After many months of talking about a plan to fly off to SE Asia, we are finally committed. Not to a mental institution like some of you probably think, but to the trip itself. With my hands sweating as I plugged in the final digits of the credit card number and my eyes double-, triple- and quadruple-checking the date and destination, I ordered our tickets to SE Asia online. It was time to paint or get off the pot.
With a clear line in the sand, we started thinking of all of the things we need to accomplish before leaving for Malaysia; get the house ready to rent, figure out where to store things, get dental, eye and physical exams while we still have good insurance, get international health insurance… Let’s just say the list is really long and to look at it all at once is like staring at the sun. It could burn a hole right through the back of your head.
Hmmm, to carry-on or check our bags? We decided that we will be packing within the limits of carry-on and use our eBags Mother Lode Convertible bags. That way we have options and will be light and mobile. Now how long and what climates will we encounter? After a couple of months in SE Asia, we plan to fly to Europe and spend a few months. We can’t resist mountains, or scotch, so we will need warm clothing for the mountains and Scotland. Is this all going to fit? How often will we need to do laundry? How bored out of my skull am I going to be with the few climate appropriate shirts that I will have?
Let’s do a trial run and see what fits. How about pants first in Packing Cube #1. How hard can that be to figure out? Shorts for the beach, jeans for colder climes… and capris, because it seems Europeans don’t do the shorts thing… and dress pants, because Europe… and pajama bottoms, because hostels… and long underwear… Oh my.
Ok, for hot weather there are the shorts, convertible shorts and capris. For cold weather there are the jeans, convertibles and dress pants. For really cold weather the long undies can be added to the jeans or convertibles. Of course one item will be worn at any given time if I am observing most local customs. Maybe I can squeeze in my other pair of convertibles after all.
Well, that was an eye opener. Let’s do tops next in Packing Cube #2. A couple of turtlenecks, three t-shirts, two dressy shirts, a button-up short-sleeved shirt, a button-up long-sleeved shirt and a denim shirt. Bingo! Lots of layering and style options there. That was way easier than pants.
On to the unmentionables in Packing Cube #3. Remember in grade school someone asking you “Whatchya eating under there?” and you’d say “under where?”… I digress… and apologize… it wasn’t funny then either.
I’m going to pack six undies and, in theory, wear one for a total of seven. They are super tiny (too much info?) and can be washed in the shower and quickly dried. Since we will be hiking and walking a lot, I’m going with three pairs of long hiking socks, two pairs of short hiking socks and one pair of dress socks in case the hubby wants to take me out somewhere fancy. (Hint, hint, sweetie) I’ll also take two stop-em-from-floppin’s, a sports bra and two bathing suits, though I’m thinking one is probably sufficient.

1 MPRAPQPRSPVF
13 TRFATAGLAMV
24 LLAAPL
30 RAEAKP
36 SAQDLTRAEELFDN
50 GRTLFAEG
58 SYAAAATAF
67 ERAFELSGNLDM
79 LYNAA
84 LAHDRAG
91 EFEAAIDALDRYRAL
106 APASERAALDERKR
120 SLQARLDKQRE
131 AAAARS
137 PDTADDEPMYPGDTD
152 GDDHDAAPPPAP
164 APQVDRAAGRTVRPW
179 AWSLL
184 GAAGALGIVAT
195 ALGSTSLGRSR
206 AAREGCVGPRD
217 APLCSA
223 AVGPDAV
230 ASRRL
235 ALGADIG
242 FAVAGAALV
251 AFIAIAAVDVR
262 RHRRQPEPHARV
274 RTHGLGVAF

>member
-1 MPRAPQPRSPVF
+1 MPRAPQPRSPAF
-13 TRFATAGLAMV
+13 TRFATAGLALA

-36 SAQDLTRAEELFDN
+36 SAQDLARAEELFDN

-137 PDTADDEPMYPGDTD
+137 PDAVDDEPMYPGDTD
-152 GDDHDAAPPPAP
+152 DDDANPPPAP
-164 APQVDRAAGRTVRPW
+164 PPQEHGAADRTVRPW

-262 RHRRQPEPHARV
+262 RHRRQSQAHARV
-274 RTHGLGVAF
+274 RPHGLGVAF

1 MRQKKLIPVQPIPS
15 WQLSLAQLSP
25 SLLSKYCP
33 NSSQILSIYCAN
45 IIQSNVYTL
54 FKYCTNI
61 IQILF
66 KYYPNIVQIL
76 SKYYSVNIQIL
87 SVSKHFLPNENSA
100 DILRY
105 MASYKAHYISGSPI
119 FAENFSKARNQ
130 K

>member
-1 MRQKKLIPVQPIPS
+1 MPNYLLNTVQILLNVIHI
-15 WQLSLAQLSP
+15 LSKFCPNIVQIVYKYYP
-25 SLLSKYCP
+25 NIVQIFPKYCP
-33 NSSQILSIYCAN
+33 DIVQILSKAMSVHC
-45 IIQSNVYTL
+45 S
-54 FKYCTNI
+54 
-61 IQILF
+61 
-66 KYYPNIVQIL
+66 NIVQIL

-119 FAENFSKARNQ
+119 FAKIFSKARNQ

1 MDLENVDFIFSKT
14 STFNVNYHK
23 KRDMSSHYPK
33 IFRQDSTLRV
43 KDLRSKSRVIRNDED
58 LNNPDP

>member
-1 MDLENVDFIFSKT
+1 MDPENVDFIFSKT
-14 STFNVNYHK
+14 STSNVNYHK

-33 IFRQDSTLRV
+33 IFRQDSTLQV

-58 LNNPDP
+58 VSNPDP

Now for the bulky stuff; sweaters and outerwear. The hooded rain jacket and the down jacket are no-brainers. The mittens and hat are also shoe-ins. It seems there is room for two sweaters. Two?!!! I love sweaters. How am I suppose to pick only two??? Ok, settle down. Think it through. I’ll need an active sweater for hiking and a nicer sweater that can go hiking or to a restaurant. As of now, the light fleece and hooded wool sweater are on board and if a sweater from the Alps or somewhere happens along, I think we can make room.
I’ll wear my walking/hiking shoes when we fly and pack sandals and dress shoes. As a VinoHiker, I need my daypack for carrying wine and snacks and my wide-brimmed hat. Why am I not using the daypack as my second carry-on you ask? I prefer a sling style bag that is worn across my front for a couple of reasons. One, my large bag has backpack straps so I can wear it on my back. I’d have to wear the daypack backwards on my front. People do it and I have done it in the past, but it’s a bit awkward and looks goofy. The second reason I like the sling style bag is that I can put anything of value in it and be less concerned about theft than when using a daypack on my back. With the sling bag slung across my front I can wear it while on a long plane or bus ride where I might fall asleep and still feel secure. A daypack would either get stowed under the seat or up in the bin, both locations are favorites of nighttime thieves. And, one other reason, when touring museums or walking in town the sling bag looks less out of place.
Now for the moment of truth. Does it all fit into my 22″ x 14″ x 9″ carry-on bag? I’m not sure if the packing cubes really help compress the clothing, but they do keep things nicely organized. Drum roll, please….. Yes! Everything pictured fit inside the carry-on bag without going outside the allowed dimensions! I may need to put my toiletries in my sling bag to keep the 9″ dimension true, but when traveling by bus or train I can use the outside pocket or expand the carry-on bag by unzipping the gusset. I’ll just have to remember not to pick up too many gifts or souvenirs until I am ready to check my bag!
2 thoughts on “Packing Trial Run #1”
Thought about your boat trip 3 days ago in fact. Hope this trip is as good as the last boat trip. Keep the photos coming Have a good trip. Regards.
This one is just a land trip. We sold the boat a while back. Boats are a lot of work and money!